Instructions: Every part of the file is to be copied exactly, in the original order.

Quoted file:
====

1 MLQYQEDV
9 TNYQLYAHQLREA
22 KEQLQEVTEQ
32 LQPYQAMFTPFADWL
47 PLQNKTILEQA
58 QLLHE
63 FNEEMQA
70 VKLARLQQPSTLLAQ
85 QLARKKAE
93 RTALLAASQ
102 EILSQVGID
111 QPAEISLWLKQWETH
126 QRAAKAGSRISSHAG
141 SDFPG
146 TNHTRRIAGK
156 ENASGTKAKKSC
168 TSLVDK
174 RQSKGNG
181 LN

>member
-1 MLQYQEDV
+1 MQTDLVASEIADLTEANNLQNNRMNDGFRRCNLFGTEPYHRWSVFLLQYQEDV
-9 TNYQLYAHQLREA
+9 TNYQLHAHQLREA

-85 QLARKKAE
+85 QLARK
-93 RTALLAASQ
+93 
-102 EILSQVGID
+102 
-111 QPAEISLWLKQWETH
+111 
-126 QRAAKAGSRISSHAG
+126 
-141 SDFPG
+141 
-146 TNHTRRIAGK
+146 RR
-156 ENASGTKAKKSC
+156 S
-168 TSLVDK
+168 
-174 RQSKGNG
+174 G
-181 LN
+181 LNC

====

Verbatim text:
1 MLQYQEDV
9 TNYQLYAHQLREA
22 KEQLQEVTEQ
32 LQPYQAMFTPFADWL
47 PLQNKTILEQA
58 QLLHE
63 FNEEMQA
70 VKLARLQQPSTLLAQ
85 QLARKKAE
93 RTALLAASQ
102 EILSQVGID
111 QPAEISLWLKQWETH
126 QRAAKAGSRISSHAG
141 SDFPG
146 TNHTRRIAGK
156 ENASGTKAKKSC
168 TSLVDK
174 RQSKGNG
181 LN

>member
-1 MLQYQEDV
+1 MQTDLVASEIADLTEANNLQNNRMNDGFRRCNLFGTEPYHRWSVFLLQYQEDV
-9 TNYQLYAHQLREA
+9 TNYQLHAHQLREA

-85 QLARKKAE
+85 QLARK
-93 RTALLAASQ
+93 
-102 EILSQVGID
+102 
-111 QPAEISLWLKQWETH
+111 
-126 QRAAKAGSRISSHAG
+126 
-141 SDFPG
+141 
-146 TNHTRRIAGK
+146 RR
-156 ENASGTKAKKSC
+156 S
-168 TSLVDK
+168 
-174 RQSKGNG
+174 G
-181 LN
+181 LNC